According to a Sallie Mae study, more than 84% of college students have credit cards and 20% graduate owing more than $7,000.
Although it can be a good thing to open credit cards early in life, collecting debt that you cannot repay is never good.
At 18, your child can get a credit card without your consent.
Start talking to your children about the importance of financial security before they begin making uneducated decisions on their own. This should happen before they go to college for the best chance of financial success.
- Start the conversation early – As soon as your child is old enough to understand the concepts of earning, borrowing and paying, it’s time to start talking about credit. Explain the fundamentals of credit cards and how they work, including repayment plans and interest rates. You’ll find that life is full of teachable moments, so continue the conversation whenever you see an opportunity to reinforce positive behaviors or warn about negative ones.
- Explain how credit scores work – With a basic knowledge of how credit cards work, your child may soon be ready to learn about credit scoring. This conversation can become very detailed, but it’s okay to start with the basics. Let your child know that these bureaus are monitoring how you use credit and you are graded on their assessment, much like you would be graded on an exam.
- Help Her Build New Credit – Every child is different, so there isn’t a magic age where it makes sense to give your child a credit card. If your child is mature and shows that he or she is responsible with money, you may want to co-sign on a card while he or she is still a minor. This will give your child a head start on building credit. By the time he is 18, he could already have built new credit that will increase his credit score.
- Start a Savings Account – Children under the age of 18 cannot legally open a savings account on their own, but you can open a joint account for your child at any time. Having her name on the account will give her some flexibility to make financial decisions, and because you are involved in setting up the account, you can open a dialogue about how to save money. The way you approach this will depend on your child’s age and your own preferences, but you should offer some guidance on how your child uses the account. For example, you may require that all money goes into the savings account before any purchases are made. Review the balance regularly and discuss things like future purchases and how to save more money.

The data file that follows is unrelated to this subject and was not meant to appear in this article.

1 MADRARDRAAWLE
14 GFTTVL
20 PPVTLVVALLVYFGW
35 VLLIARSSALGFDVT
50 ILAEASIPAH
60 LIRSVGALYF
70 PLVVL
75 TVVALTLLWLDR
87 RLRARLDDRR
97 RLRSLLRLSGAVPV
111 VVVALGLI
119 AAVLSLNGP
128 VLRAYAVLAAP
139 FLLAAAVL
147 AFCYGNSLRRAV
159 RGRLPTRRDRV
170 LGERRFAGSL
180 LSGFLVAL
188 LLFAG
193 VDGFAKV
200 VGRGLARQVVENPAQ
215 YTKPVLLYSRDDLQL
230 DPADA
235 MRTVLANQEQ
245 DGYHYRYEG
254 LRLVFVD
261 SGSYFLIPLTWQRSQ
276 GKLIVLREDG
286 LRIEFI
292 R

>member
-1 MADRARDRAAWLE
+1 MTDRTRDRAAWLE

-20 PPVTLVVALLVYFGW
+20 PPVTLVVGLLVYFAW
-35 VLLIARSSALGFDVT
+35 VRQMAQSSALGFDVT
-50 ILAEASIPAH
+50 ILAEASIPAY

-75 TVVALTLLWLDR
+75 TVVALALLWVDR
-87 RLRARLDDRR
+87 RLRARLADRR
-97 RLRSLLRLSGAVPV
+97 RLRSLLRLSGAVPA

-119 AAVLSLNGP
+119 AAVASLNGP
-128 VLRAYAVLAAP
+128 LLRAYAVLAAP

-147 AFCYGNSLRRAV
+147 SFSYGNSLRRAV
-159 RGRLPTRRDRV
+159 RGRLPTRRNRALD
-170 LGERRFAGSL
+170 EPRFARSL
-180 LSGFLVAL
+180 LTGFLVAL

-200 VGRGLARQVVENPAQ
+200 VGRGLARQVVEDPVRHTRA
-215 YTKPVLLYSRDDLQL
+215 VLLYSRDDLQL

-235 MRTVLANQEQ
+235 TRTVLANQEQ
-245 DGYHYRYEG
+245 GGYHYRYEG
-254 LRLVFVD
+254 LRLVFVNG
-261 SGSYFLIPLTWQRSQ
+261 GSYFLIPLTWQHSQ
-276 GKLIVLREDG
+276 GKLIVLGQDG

If you want a savings account that your child cannot access, consider a 529 College Savings Plan. This is a state-sponsored program available in many states. You can contribute to this savings plan without being taxed.
- Start a Retirement Savings Account – It may seem premature to start saving for retirement when your child is still in diapers, but this is one small thing you can do to help secure her financial future. There’s now a kid-friendly Roth IRA that parents can fund before their kids even enter the workforce. Parents can save money for their children’s retirement tax-free, as they would with a standard IRA. The account may continue growing as the child grows. As your child begins working, propose matching all or some of the money she invests throughout college.
- Create a budget and task them to report back – For many children, college is the first time they are living away from home. With such freedom comes responsibility that some are simply not prepared to handle. You can help by getting involved with creating and maintaining a budget. This is especially prudent if the child is receiving an allowance.
- Create an investment portfolio – You can start investing in mutual funds on your child’s behalf at any time. However, since this is a long-term investment, try to keep the risks on the low to moderate side.
One of the greatest gifts you can give your child is financial intelligence. When he understands how and why he is making smart financial decisions, he is more likely to continue following that pattern.
The simple act of opening a dialogue about finances sends the message that money is never a taboo topic. Armed with a healthy attitude towards finances, your child is less likely to accumulate crippling debt and more likely to achieve financial success.
Contributor: Trevor McDonald